2016 Scholars-in-Residence

Past Scholars-in-Residence

Current Scholars

The HBI scholar-in-residence program offers distinguished scholars, writers and communal professionals the opportunity to produce significant work in the area of Jewish studies and gender issues while being freed from their regular institutional responsibilities. HBI scholars-in-residence receive a monthly stipend (for up to 5 months), office space at the Brandeis University Women’s Studies Research Center, and the opportunity to network and exchange ideas with HBI staff and faculty at Brandeis and surrounding institutions. Scholars-in-residence contribute to the life of the HBI by immersing in the institute’s weekly activities, participating in HBI conferences and programs, and delivering a public lecture. 

Gila Silverman, Scholar-in-Residence

Gila Silverman

Gila Silverman is a cultural anthropologist, working at the intersections of religion, medicine and healing. Her research highlights the ways in which ethnographic methods and anthropological theories can contribute to our understandings of Jews and Judaism, and can shed light on the complex, messy, and often contradictory, lived experiences of American Jewishness. She earned a doctorate in Sociocultural and Medical Anthropology, as well as a Master’s in Public Health, from the University of Arizona, where she is currently affiliated with the Department of Religious Studies, and the Arizona Center for Judaic Studies. She has published academic articles on Jewish rituals of healing, the complexity of Jewish belief of God, American Jewish identity, and ethnographic fieldwork. Her personal essays have won awards from the American Jewish Press Association and the Arizona Press Club.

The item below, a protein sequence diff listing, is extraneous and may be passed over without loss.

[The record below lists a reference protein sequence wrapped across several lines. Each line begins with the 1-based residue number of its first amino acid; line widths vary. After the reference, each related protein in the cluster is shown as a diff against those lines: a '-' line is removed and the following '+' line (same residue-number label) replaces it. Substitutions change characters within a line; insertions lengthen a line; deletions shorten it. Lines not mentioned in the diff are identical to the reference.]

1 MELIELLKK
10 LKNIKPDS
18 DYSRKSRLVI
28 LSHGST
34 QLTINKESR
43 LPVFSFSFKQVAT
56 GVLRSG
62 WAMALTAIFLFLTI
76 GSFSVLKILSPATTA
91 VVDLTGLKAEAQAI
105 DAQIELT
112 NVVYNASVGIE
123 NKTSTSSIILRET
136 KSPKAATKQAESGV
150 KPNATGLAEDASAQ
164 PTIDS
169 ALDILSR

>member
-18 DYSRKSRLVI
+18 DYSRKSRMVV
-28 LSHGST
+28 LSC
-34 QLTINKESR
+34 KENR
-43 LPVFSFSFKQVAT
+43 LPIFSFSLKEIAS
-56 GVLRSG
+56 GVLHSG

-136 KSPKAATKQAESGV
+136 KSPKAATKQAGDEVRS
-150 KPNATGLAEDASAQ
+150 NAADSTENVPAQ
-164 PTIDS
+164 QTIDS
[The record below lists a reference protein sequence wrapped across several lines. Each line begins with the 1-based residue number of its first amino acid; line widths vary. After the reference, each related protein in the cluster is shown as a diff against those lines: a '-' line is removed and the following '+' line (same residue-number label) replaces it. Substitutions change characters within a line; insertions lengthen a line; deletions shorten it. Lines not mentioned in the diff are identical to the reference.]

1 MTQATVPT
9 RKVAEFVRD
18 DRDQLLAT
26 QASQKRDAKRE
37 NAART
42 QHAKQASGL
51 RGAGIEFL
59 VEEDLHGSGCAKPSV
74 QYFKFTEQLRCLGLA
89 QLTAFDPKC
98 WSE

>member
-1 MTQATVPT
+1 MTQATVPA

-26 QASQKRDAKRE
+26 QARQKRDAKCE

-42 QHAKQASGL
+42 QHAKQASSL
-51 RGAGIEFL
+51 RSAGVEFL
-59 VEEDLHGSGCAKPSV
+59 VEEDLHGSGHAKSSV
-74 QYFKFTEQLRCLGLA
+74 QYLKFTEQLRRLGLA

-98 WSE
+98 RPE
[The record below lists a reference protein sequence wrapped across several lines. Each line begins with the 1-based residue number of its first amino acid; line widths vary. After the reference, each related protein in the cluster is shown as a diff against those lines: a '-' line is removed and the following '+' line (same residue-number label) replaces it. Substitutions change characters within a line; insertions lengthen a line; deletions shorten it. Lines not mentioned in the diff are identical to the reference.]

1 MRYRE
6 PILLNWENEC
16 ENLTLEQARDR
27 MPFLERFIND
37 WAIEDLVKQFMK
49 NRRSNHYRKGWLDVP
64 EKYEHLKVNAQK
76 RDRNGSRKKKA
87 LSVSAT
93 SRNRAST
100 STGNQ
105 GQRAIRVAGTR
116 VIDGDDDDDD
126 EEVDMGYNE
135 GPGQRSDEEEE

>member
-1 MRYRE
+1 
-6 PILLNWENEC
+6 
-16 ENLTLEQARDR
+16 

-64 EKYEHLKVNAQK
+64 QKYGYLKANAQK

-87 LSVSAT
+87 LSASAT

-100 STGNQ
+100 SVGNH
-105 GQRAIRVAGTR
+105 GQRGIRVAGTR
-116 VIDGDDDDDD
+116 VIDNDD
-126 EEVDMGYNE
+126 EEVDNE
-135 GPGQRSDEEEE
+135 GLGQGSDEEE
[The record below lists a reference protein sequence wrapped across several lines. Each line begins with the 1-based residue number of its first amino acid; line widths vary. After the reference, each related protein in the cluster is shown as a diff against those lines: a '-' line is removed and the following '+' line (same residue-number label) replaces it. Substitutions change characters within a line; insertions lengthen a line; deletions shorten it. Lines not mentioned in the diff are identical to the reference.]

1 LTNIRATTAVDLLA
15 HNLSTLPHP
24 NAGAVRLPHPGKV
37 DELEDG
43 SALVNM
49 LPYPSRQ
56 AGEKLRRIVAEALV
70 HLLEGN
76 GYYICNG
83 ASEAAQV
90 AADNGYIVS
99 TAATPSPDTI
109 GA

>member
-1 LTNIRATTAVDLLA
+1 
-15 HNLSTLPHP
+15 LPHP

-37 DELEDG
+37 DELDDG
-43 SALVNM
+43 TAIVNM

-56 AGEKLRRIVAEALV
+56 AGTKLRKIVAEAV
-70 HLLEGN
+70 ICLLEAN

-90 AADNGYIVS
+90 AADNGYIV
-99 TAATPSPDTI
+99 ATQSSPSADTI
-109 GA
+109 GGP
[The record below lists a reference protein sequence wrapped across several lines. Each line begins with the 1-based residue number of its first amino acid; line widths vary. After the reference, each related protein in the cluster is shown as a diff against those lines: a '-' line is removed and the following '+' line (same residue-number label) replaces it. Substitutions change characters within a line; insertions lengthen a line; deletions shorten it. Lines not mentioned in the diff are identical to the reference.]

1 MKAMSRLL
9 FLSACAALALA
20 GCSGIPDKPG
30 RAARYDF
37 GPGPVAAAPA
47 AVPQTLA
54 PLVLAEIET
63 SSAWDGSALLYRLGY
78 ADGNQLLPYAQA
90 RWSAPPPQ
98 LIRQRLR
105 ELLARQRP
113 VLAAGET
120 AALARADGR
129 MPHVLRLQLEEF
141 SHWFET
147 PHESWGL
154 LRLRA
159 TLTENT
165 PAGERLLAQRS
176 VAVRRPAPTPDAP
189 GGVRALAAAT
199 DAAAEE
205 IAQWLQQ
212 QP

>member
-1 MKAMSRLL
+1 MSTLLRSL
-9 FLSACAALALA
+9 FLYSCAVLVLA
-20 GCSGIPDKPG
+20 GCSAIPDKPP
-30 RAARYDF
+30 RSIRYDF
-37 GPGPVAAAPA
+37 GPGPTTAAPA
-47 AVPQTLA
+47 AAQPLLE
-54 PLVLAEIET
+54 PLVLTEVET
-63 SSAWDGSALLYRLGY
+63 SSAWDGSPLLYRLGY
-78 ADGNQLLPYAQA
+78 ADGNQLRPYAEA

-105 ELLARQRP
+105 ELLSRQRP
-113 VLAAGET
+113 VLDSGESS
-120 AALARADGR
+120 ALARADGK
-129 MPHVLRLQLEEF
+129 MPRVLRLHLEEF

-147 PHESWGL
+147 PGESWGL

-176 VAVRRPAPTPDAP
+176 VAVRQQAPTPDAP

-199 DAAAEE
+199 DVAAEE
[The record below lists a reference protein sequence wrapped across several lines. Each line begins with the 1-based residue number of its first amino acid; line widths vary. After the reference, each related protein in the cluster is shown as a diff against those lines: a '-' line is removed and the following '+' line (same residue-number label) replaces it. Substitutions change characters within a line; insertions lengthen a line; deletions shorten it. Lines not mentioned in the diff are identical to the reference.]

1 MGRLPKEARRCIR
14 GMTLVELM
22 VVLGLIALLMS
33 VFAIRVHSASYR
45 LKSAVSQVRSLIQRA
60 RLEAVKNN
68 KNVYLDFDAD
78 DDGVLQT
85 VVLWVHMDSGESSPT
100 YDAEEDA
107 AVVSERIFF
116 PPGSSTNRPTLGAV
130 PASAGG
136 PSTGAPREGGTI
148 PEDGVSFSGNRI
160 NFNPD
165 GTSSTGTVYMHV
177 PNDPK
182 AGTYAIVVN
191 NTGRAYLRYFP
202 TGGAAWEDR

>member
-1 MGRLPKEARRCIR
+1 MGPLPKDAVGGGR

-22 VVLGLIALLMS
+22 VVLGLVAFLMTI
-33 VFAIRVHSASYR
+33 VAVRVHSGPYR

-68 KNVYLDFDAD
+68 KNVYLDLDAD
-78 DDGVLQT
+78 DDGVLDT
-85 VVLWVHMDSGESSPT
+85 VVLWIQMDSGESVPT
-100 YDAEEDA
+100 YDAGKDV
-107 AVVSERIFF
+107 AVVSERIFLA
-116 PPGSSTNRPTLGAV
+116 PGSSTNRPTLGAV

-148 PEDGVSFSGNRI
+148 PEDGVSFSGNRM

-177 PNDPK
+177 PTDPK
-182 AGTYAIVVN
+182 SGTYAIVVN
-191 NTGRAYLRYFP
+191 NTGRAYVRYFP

In addition, she has worked for over 25 years on issues of community development and social justice in both Israel and the United States. She has experience in qualitative research, program development and evaluation, and grants management, including previously serving as project coordinator for the Bat Mitzvah Project at the Hadassah-Brandeis Institute. She was a founding member of Anthropologists for Dialogue on Israel and Palestine, and helped lead the successful fight against BDS at the American Anthropological Association. 

While at HBI, she will be conducting research on women and kaddish. This project brings together psychosocial theories of grief, social history, ethnography, and personal experiences, to examine the gendered nature of Jewish citizenship and the relationship between individual and social memory.